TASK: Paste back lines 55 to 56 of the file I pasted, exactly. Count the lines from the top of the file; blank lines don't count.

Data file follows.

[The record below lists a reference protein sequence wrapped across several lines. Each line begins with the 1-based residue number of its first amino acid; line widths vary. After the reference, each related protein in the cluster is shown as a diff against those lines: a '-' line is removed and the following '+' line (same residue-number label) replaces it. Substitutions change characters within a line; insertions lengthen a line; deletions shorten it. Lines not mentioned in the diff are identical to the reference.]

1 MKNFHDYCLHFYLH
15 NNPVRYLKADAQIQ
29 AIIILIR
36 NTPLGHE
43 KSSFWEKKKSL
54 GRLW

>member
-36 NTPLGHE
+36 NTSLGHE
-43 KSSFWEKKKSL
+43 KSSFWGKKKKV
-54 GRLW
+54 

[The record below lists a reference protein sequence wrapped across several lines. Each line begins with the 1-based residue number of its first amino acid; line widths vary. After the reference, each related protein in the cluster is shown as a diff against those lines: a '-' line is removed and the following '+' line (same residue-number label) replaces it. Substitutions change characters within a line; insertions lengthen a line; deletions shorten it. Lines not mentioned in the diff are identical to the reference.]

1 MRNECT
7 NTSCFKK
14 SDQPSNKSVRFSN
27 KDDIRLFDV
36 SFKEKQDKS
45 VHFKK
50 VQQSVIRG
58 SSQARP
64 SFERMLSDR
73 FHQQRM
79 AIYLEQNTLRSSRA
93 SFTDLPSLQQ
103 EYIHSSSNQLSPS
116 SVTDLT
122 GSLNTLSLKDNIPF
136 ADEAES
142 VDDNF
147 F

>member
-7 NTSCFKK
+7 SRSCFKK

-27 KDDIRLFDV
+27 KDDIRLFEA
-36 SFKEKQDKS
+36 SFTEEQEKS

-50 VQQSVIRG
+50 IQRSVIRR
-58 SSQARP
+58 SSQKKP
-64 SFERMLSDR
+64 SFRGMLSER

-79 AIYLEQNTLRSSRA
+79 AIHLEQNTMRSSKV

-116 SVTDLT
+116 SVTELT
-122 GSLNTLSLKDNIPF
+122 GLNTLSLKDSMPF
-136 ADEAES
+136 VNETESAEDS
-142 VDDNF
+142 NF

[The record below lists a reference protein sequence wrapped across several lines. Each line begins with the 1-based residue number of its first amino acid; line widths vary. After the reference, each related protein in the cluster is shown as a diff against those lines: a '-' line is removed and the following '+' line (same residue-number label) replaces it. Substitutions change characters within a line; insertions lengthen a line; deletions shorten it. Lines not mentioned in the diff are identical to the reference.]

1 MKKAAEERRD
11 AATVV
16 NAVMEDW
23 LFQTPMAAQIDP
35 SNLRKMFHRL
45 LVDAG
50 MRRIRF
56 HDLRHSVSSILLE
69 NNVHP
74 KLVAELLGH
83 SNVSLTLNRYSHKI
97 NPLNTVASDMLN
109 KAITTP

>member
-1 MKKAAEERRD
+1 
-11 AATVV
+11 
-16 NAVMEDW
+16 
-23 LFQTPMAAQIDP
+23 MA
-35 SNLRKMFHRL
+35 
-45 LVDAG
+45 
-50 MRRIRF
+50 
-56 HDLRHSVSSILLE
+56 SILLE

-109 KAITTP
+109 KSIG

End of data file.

-142 VDDNF
+142 NF